Pleasure for the sake of pleasure.
The Merry Widow blends skillfully the elements that made the success of the genre of the operetta: lightheartedness, cheekiness, slapsticks of every kind; elements brought to the fore with brio by the remarkable production of Helmut Lohner, and the stunning Dagmar Schellenberger in the role of Hanna Glawari.
Against the French Grand Opera ridden with deadly serious plots and pompous bombast, the operetta emerged as an anti-intellectual genre mocking the academic codes set forth by the Meyerbeer-Scribe couple. In this respect, no one defines better the operetta than the witty Saint-Saëns: "the operetta is an opera-comique's daughter that went bad, but this kind of girls are usually not deprived of charm." And indeed, The Merry Widow, created in Vienna in 1905, was performed more than 20,000 times over the four following years!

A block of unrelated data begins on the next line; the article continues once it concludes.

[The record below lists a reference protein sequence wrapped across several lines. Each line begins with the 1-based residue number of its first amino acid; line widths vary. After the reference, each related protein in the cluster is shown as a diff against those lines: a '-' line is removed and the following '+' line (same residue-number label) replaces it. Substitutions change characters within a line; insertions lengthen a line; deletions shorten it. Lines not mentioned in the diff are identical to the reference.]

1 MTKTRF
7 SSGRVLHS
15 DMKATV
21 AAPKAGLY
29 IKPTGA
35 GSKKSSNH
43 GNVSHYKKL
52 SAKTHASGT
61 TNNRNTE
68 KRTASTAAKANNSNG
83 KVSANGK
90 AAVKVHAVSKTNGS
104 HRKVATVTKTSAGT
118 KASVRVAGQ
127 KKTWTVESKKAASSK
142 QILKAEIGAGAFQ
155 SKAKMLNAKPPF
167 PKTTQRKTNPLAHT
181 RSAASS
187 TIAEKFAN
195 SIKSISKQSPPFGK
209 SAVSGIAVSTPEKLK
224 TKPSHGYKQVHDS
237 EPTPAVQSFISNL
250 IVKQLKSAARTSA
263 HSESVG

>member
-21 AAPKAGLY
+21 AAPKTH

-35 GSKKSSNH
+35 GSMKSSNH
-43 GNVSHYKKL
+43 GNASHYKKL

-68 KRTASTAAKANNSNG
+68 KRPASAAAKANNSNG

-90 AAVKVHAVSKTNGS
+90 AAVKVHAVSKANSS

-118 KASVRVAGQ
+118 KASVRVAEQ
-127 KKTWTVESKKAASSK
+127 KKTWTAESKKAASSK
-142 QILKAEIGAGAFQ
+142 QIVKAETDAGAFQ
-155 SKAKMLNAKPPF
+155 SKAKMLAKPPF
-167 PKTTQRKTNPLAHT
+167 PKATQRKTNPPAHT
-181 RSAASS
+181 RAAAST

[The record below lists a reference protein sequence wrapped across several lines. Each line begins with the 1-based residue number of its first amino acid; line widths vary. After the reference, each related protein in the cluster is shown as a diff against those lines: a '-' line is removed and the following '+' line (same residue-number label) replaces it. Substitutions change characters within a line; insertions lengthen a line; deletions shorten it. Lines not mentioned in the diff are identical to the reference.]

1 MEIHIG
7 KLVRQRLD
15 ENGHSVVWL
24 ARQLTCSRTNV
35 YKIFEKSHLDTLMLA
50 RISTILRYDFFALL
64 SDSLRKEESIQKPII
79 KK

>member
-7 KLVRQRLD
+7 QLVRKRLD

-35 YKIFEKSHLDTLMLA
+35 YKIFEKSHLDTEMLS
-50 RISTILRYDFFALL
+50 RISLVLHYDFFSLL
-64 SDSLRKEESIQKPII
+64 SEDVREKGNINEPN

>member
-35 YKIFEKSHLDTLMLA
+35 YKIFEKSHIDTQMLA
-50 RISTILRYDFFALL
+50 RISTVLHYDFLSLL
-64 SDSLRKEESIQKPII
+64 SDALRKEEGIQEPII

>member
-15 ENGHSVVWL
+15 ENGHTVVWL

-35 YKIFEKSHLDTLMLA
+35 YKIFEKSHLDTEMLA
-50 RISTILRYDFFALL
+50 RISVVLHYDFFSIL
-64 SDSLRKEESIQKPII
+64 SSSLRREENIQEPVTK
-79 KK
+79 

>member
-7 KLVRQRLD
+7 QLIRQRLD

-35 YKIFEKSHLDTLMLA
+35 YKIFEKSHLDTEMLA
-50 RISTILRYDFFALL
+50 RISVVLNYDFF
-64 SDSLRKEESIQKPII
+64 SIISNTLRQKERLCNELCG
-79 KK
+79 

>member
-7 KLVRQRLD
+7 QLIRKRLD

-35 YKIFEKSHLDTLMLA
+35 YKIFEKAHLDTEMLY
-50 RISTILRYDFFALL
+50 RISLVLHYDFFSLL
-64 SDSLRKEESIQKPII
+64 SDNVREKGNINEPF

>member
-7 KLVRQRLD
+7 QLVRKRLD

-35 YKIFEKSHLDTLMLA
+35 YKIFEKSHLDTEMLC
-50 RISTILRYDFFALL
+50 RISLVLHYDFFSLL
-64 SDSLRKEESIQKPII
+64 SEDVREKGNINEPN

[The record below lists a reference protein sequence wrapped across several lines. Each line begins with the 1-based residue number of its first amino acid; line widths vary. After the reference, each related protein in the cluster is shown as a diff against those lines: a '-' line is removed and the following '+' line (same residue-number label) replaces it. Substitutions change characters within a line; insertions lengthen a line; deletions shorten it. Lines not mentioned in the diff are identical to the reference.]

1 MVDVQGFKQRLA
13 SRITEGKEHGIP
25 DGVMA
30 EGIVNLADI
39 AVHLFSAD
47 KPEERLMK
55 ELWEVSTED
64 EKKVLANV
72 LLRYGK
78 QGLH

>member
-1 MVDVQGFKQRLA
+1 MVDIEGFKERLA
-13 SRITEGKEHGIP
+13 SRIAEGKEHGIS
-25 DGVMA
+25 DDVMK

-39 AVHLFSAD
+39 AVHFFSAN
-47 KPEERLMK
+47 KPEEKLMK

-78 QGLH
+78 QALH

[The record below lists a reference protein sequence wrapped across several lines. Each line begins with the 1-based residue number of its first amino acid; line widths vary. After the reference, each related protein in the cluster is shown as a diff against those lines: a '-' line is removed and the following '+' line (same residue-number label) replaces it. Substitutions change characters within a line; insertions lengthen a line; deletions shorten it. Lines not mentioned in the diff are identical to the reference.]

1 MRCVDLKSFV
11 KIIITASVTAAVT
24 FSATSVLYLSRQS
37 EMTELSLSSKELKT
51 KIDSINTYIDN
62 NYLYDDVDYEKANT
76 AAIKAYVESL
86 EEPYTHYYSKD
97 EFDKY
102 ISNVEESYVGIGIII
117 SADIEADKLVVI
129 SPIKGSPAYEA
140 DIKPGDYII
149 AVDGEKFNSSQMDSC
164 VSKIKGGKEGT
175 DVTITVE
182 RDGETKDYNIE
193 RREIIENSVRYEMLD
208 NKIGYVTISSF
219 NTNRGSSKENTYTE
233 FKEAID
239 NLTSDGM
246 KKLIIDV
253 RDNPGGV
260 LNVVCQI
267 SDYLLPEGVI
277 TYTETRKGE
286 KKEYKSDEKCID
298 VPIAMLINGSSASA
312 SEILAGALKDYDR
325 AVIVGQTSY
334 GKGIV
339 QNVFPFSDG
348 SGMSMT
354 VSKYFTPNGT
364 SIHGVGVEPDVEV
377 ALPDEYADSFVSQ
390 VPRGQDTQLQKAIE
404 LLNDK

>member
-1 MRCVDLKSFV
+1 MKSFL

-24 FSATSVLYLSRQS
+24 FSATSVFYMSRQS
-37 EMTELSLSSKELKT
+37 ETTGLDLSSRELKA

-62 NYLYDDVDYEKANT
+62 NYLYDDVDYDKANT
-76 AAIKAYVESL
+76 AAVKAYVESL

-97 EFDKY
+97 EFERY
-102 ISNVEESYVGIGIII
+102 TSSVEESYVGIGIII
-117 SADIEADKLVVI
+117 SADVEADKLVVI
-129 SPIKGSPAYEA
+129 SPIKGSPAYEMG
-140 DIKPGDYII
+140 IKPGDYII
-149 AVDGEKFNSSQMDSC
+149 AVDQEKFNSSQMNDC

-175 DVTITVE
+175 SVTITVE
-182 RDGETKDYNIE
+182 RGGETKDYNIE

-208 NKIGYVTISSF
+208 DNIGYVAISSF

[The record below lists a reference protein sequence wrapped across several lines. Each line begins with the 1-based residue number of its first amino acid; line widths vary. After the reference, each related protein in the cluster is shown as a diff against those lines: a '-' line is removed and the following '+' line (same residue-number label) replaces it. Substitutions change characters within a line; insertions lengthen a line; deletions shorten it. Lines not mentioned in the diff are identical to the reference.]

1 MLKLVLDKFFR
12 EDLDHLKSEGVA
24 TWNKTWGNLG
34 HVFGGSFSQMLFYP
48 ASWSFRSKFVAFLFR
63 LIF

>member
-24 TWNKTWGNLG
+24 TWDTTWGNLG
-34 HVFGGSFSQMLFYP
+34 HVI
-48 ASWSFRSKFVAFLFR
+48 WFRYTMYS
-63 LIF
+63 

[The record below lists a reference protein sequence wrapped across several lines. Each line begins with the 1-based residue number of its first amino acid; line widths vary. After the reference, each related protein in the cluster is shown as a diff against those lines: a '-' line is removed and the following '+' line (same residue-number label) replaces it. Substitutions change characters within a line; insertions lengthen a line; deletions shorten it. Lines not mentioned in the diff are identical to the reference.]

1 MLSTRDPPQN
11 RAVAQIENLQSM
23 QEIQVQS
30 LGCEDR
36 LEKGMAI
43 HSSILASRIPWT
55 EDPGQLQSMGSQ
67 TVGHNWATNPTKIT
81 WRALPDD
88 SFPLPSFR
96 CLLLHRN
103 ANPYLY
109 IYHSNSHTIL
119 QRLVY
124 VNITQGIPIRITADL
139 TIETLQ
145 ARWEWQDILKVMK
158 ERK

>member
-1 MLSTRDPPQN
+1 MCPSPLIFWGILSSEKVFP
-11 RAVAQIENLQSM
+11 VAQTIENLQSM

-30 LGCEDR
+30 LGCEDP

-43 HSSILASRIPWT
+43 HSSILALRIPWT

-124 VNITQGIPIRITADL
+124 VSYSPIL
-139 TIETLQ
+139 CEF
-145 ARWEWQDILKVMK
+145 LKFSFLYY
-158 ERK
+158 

A hint of nostalgia arises in watching Lehar's masterwork. Swirling waltz, dizzying celebrations remind us of the final splendor of the 19th century, of the Belle Époque's exuberance.